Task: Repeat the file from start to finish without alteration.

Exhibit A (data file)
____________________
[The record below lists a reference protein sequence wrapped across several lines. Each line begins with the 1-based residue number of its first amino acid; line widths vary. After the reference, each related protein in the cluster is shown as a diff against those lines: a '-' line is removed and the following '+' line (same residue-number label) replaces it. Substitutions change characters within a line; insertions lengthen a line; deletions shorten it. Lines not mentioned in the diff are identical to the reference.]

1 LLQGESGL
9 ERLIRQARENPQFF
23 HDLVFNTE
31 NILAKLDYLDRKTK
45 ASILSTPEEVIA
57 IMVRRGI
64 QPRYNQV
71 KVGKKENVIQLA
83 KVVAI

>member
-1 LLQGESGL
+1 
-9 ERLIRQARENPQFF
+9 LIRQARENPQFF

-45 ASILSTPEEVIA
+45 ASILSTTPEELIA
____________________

[The record below lists a reference protein sequence wrapped across several lines. Each line begins with the 1-based residue number of its first amino acid; line widths vary. After the reference, each related protein in the cluster is shown as a diff against those lines: a '-' line is removed and the following '+' line (same residue-number label) replaces it. Substitutions change characters within a line; insertions lengthen a line; deletions shorten it. Lines not mentioned in the diff are identical to the reference.]

1 LLQGESGL
9 ERLIRQARENPQFF
23 HDLVFNTE
31 NILAKLDYLDRKTK
45 ASILSTPEEVIA
57 IMVRRGI
64 QPRYNQV
71 KVGKKENVIQLA
83 KVVAI

>member
-1 LLQGESGL
+1 
-9 ERLIRQARENPQFF
+9 LIRQARENPQFF

-45 ASILSTPEEVIA
+45 ASILSTTPEELIA